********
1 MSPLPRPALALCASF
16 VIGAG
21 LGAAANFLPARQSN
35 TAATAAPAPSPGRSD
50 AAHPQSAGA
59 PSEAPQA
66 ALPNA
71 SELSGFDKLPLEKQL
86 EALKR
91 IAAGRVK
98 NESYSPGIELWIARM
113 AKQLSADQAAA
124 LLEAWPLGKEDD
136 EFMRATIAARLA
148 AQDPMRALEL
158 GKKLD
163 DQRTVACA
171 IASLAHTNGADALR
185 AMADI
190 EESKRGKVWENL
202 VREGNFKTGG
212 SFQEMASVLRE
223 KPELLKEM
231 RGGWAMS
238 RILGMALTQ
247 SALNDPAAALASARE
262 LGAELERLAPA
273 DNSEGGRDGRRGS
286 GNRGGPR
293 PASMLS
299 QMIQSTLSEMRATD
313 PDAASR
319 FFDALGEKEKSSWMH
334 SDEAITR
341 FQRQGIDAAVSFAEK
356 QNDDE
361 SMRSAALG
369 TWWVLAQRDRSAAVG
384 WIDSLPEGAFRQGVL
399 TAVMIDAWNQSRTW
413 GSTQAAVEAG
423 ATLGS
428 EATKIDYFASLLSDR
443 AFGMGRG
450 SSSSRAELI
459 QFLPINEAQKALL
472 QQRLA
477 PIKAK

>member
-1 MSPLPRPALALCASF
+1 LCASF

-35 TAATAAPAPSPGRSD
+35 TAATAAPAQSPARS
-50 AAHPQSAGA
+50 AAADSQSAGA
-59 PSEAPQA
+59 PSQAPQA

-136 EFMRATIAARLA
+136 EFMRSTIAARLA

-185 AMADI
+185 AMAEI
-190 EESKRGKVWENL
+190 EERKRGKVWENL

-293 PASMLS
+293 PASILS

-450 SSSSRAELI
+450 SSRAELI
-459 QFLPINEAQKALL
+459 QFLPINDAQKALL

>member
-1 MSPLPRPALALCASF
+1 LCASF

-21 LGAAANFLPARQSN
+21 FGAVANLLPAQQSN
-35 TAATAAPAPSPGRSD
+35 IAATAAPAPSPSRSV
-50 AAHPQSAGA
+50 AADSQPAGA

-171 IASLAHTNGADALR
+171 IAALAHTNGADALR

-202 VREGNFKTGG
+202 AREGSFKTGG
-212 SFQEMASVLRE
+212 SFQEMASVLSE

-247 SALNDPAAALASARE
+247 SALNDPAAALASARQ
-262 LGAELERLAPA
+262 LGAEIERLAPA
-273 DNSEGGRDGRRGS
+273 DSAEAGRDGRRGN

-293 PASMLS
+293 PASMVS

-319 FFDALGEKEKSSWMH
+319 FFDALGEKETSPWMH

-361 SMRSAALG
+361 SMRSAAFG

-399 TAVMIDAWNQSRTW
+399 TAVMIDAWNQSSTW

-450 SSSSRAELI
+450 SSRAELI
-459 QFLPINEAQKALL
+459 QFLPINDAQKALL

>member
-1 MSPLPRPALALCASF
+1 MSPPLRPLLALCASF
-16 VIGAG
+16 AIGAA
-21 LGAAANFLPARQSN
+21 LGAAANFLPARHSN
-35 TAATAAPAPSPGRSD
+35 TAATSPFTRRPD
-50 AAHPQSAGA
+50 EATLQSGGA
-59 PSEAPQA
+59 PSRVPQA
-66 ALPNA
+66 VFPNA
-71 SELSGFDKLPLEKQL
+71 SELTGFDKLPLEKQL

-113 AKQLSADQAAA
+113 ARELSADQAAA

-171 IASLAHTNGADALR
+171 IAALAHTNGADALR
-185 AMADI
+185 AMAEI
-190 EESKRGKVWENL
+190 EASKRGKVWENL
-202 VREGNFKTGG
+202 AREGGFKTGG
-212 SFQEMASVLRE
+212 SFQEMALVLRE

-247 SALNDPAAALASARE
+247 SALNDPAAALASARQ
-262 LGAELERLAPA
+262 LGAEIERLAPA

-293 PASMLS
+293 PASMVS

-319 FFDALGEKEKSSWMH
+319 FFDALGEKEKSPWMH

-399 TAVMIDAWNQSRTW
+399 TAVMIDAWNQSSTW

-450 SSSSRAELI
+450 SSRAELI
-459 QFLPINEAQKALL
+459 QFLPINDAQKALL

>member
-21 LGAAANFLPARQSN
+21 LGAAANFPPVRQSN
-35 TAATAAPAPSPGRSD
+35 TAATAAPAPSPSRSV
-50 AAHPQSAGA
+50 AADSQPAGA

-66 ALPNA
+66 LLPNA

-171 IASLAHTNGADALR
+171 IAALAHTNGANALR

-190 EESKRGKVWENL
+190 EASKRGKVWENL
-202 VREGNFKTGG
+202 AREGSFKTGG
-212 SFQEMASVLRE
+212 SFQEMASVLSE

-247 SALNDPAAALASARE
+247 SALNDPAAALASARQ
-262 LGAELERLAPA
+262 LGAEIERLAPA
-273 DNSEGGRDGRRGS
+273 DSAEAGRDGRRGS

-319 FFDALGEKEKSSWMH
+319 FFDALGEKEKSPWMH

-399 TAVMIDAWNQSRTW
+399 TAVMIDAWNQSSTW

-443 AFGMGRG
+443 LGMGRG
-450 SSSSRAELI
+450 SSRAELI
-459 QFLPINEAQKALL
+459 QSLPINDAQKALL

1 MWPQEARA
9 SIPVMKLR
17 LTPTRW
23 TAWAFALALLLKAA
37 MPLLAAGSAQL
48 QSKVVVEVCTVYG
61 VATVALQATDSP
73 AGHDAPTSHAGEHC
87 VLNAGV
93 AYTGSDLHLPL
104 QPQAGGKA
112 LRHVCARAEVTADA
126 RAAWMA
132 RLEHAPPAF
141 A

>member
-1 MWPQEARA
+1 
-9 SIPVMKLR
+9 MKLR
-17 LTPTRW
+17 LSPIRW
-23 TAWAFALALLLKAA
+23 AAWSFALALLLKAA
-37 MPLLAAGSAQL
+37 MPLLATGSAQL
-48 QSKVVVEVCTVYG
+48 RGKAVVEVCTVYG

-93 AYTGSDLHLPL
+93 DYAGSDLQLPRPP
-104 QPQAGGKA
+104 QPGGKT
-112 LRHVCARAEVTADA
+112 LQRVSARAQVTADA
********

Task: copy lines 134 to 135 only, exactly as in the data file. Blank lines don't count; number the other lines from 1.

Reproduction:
-262 LGAELERLAPA
+262 LGAEIERLAPA